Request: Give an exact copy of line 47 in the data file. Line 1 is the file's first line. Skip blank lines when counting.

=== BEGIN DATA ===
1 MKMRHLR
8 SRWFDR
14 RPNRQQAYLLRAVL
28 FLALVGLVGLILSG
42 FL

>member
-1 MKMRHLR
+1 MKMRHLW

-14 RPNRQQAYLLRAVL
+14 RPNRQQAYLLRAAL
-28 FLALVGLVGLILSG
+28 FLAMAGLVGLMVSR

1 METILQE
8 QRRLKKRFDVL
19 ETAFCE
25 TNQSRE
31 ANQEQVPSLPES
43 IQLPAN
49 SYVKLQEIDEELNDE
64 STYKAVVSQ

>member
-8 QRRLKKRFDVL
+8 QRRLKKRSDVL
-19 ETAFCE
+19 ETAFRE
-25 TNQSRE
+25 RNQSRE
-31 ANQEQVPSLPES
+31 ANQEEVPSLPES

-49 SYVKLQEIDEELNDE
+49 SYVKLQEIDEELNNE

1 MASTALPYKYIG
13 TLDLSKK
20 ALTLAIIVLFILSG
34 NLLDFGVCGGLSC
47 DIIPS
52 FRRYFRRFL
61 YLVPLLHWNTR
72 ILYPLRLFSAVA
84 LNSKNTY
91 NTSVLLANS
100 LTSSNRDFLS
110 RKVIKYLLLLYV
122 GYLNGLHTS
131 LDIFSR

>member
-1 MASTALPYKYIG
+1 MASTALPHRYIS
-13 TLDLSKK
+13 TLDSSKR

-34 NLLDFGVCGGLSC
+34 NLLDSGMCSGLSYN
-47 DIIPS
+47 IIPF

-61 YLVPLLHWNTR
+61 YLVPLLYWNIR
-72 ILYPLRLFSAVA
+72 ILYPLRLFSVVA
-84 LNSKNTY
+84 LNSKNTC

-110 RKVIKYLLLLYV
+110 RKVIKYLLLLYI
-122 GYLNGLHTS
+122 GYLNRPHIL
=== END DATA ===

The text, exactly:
-1 MASTALPYKYIG